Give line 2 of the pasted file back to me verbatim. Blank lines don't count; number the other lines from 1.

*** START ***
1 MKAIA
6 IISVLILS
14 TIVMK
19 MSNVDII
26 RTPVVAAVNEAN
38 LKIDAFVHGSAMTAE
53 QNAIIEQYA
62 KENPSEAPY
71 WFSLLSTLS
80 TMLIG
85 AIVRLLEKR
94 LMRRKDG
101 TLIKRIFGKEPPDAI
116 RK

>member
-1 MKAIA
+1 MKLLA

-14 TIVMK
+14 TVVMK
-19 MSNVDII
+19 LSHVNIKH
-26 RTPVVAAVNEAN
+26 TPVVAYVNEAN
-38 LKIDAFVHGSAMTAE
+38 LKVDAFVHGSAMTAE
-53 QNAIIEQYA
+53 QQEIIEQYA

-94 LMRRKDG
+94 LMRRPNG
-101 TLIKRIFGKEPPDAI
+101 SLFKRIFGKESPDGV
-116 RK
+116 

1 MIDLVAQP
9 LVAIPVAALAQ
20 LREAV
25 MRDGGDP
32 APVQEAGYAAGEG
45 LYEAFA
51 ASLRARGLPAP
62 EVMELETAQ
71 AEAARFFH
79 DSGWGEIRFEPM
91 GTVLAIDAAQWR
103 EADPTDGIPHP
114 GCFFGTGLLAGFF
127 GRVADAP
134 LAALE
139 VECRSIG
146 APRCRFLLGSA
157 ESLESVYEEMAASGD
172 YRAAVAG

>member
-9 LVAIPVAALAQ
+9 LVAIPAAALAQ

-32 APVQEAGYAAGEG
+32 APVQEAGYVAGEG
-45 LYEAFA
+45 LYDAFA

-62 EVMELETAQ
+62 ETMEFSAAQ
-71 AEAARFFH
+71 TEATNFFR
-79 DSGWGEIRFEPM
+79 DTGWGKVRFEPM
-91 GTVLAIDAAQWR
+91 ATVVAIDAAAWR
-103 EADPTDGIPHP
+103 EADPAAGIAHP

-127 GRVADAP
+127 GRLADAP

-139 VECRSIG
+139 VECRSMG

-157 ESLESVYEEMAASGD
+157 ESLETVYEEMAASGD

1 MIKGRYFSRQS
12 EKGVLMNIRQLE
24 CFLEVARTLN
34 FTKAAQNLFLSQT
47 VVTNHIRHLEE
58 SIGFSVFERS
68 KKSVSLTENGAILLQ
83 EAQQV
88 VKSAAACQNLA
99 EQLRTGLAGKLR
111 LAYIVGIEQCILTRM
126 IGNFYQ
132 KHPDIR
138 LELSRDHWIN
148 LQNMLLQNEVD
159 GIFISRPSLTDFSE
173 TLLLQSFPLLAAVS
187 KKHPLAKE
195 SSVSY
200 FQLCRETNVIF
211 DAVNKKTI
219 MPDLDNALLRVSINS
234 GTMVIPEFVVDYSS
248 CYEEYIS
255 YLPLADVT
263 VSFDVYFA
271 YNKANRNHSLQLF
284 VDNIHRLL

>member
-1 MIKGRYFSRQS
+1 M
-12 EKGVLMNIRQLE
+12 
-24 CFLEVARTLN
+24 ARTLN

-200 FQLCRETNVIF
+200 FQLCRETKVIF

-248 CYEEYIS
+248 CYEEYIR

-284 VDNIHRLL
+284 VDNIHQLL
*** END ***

6 IISVLILS